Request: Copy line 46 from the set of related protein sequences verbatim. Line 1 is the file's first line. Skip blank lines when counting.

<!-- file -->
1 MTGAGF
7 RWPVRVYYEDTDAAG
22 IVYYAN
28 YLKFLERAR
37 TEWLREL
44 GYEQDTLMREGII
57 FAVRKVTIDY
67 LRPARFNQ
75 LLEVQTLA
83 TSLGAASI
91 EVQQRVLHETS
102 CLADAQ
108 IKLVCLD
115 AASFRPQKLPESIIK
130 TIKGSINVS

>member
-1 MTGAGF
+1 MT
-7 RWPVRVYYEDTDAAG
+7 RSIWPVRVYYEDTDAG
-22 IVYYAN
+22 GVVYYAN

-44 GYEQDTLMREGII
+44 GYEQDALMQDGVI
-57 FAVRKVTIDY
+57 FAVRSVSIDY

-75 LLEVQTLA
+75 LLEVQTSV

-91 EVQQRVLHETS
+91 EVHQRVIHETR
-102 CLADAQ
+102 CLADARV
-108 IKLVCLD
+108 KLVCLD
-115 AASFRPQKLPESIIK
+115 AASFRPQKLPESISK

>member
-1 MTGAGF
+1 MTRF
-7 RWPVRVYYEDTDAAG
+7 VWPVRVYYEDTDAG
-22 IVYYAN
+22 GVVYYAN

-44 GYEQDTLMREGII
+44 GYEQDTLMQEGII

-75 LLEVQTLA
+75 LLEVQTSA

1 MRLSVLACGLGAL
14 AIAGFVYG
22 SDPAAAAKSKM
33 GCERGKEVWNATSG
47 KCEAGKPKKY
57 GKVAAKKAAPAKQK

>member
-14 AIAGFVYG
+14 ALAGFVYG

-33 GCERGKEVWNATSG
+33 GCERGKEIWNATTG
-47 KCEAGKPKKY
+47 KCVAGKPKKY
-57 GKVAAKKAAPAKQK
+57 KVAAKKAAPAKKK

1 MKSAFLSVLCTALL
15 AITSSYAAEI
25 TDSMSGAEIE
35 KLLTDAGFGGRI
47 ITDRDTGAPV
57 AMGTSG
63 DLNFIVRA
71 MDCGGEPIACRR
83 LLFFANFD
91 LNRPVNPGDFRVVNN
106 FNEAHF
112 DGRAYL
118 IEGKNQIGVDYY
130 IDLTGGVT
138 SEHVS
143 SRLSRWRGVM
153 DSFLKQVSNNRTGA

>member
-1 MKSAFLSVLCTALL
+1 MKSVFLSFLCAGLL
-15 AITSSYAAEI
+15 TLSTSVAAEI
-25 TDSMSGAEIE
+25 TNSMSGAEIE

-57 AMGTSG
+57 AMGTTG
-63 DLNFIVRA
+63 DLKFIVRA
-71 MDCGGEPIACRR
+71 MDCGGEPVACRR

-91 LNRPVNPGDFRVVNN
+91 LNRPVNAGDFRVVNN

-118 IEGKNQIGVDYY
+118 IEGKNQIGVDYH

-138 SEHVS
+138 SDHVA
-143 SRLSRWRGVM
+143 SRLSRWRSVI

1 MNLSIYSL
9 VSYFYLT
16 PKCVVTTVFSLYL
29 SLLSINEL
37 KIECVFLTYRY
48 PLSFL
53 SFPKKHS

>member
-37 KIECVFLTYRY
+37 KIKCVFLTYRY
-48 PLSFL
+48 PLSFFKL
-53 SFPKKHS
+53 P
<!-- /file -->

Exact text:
-75 LLEVQTLA